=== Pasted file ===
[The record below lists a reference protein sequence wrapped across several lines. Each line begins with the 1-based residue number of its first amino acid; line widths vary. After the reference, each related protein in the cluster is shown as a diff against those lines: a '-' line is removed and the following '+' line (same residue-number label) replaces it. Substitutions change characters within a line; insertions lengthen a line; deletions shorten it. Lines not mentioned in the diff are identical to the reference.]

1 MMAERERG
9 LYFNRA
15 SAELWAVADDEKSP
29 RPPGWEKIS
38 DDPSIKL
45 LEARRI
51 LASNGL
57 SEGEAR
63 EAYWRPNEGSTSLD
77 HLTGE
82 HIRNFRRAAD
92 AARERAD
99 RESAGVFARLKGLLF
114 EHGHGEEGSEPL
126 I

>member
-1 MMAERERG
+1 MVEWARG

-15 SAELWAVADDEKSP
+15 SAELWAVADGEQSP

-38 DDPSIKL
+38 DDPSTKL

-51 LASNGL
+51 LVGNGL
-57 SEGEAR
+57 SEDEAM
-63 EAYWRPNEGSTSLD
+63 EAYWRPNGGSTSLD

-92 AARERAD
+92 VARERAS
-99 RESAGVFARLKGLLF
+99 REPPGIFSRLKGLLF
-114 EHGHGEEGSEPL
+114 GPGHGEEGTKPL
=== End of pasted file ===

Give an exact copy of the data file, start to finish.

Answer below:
[The record below lists a reference protein sequence wrapped across several lines. Each line begins with the 1-based residue number of its first amino acid; line widths vary. After the reference, each related protein in the cluster is shown as a diff against those lines: a '-' line is removed and the following '+' line (same residue-number label) replaces it. Substitutions change characters within a line; insertions lengthen a line; deletions shorten it. Lines not mentioned in the diff are identical to the reference.]

1 MMAERERG
9 LYFNRA
15 SAELWAVADDEKSP
29 RPPGWEKIS
38 DDPSIKL
45 LEARRI
51 LASNGL
57 SEGEAR
63 EAYWRPNEGSTSLD
77 HLTGE
82 HIRNFRRAAD
92 AARERAD
99 RESAGVFARLKGLLF
114 EHGHGEEGSEPL
126 I

>member
-1 MMAERERG
+1 MVEWARG

-15 SAELWAVADDEKSP
+15 SAELWAVADGEQSP

-38 DDPSIKL
+38 DDPSTKL

-51 LASNGL
+51 LVGNGL
-57 SEGEAR
+57 SEDEAM
-63 EAYWRPNEGSTSLD
+63 EAYWRPNGGSTSLD

-92 AARERAD
+92 VARERAS
-99 RESAGVFARLKGLLF
+99 REPPGIFSRLKGLLF
-114 EHGHGEEGSEPL
+114 GPGHGEEGTKPL